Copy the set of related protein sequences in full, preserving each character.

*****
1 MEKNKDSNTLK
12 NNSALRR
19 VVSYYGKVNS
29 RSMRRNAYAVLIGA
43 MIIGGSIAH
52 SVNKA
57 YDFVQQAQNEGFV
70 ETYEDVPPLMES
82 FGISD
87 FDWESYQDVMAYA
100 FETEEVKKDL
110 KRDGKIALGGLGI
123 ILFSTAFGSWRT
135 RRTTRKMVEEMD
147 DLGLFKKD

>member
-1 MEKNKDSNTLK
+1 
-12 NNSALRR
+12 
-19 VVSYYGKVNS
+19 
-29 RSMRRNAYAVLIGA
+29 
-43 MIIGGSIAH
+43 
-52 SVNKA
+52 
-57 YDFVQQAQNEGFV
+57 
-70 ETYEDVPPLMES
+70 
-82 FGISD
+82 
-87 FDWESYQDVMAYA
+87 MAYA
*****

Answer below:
1 MEKNKDSNTLK
12 NNSALRR
19 VVSYYGKVNS
29 RSMRRNAYAVLIGA
43 MIIGGSIAH
52 SVNKA
57 YDFVQQAQNEGFV
70 ETYEDVPPLMES
82 FGISD
87 FDWESYQDVMAYA
100 FETEEVKKDL
110 KRDGKIALGGLGI
123 ILFSTAFGSWRT
135 RRTTRKMVEEMD
147 DLGLFKKD

>member
-1 MEKNKDSNTLK
+1 
-12 NNSALRR
+12 
-19 VVSYYGKVNS
+19 
-29 RSMRRNAYAVLIGA
+29 
-43 MIIGGSIAH
+43 
-52 SVNKA
+52 
-57 YDFVQQAQNEGFV
+57 
-70 ETYEDVPPLMES
+70 
-82 FGISD
+82 
-87 FDWESYQDVMAYA
+87 MAYA